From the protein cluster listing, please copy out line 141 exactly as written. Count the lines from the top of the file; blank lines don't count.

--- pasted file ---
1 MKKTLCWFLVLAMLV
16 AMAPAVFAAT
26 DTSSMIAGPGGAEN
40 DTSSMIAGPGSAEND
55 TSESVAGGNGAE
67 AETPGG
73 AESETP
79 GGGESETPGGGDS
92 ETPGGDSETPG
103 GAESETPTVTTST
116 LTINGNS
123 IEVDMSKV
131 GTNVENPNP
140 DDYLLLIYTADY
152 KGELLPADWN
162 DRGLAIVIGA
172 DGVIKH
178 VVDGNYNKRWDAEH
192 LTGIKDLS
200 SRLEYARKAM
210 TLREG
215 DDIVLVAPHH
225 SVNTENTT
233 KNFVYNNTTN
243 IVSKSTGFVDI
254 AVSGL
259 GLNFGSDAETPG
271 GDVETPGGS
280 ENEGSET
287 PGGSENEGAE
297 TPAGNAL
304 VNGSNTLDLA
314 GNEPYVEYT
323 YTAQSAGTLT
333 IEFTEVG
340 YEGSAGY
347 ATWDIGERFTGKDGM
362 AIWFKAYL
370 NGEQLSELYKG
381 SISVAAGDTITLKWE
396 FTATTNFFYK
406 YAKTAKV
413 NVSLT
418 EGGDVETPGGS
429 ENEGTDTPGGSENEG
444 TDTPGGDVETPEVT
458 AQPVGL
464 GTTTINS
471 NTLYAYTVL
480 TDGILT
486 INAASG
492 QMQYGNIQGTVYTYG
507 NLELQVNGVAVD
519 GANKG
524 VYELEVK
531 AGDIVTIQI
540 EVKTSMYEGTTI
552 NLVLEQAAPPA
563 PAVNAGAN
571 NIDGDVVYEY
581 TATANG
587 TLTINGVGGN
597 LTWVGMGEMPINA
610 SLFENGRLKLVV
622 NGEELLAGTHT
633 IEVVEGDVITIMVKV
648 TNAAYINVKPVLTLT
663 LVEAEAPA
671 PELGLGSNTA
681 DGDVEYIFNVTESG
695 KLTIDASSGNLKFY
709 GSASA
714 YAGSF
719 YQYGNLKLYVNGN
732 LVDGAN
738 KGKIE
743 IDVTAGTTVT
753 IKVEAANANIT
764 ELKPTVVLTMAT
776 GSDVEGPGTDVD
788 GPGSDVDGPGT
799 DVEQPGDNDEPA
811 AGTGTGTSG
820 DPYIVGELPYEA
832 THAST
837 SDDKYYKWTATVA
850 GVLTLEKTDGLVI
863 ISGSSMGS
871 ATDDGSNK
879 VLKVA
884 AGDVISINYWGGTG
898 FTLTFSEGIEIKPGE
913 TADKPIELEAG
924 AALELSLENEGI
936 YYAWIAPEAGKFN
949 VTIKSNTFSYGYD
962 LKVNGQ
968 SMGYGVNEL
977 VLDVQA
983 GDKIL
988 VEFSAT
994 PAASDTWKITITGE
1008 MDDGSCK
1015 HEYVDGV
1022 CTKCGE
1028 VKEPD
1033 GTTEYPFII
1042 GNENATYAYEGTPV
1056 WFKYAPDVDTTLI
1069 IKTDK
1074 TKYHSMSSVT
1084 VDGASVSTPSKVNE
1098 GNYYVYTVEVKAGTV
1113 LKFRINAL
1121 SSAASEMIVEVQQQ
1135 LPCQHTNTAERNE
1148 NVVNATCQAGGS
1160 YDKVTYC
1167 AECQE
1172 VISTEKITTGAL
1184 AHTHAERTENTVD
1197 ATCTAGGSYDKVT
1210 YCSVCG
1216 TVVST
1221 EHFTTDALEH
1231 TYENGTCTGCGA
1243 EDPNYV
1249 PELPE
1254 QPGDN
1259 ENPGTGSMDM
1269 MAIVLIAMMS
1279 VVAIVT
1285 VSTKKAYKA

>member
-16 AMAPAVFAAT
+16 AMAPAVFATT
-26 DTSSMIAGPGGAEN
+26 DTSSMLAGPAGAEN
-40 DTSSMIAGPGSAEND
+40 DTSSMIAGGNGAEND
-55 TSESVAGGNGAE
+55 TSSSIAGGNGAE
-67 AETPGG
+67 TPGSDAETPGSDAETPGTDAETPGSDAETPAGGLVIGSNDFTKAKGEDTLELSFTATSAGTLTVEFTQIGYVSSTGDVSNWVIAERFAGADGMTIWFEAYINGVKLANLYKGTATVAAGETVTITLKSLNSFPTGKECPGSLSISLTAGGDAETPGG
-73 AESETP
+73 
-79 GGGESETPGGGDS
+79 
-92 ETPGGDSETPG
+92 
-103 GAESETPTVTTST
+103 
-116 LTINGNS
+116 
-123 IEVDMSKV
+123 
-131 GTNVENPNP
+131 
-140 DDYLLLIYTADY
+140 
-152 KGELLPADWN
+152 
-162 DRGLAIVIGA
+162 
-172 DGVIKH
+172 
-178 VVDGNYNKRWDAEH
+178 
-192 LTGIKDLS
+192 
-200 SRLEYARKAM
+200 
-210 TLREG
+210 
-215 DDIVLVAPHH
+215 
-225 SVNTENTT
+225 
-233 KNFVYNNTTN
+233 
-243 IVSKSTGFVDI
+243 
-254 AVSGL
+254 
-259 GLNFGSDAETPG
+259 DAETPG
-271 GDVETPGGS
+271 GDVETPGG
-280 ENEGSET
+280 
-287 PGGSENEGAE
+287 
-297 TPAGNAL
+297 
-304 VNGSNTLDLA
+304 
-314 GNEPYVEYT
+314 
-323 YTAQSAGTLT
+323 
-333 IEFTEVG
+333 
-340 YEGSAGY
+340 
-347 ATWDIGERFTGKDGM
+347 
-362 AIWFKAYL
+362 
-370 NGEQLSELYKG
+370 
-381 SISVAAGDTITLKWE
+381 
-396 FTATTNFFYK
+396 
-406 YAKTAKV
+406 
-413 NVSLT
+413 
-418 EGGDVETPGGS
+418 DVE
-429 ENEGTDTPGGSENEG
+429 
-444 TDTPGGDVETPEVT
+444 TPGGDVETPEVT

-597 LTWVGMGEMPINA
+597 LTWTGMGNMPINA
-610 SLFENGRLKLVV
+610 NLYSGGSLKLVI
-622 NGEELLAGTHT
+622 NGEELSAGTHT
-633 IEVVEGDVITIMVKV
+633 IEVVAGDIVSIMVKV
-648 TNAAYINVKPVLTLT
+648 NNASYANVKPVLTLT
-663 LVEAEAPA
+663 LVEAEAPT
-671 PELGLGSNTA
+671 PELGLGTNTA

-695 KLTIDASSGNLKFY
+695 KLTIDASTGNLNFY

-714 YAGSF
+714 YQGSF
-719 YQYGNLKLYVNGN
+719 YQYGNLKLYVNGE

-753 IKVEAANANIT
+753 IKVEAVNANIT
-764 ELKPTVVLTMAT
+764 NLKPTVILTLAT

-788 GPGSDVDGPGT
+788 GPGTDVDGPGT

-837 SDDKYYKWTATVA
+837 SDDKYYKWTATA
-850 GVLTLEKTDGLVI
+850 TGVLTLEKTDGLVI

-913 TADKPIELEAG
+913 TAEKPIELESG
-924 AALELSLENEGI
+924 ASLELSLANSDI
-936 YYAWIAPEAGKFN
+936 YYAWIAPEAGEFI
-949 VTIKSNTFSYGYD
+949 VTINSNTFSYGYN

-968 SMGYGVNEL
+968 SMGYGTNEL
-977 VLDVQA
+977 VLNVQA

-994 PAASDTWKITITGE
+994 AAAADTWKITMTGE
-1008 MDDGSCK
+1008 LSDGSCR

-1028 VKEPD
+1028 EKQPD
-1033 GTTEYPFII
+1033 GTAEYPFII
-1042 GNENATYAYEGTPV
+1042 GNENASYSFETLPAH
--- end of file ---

-55 TSESVAGGNGAE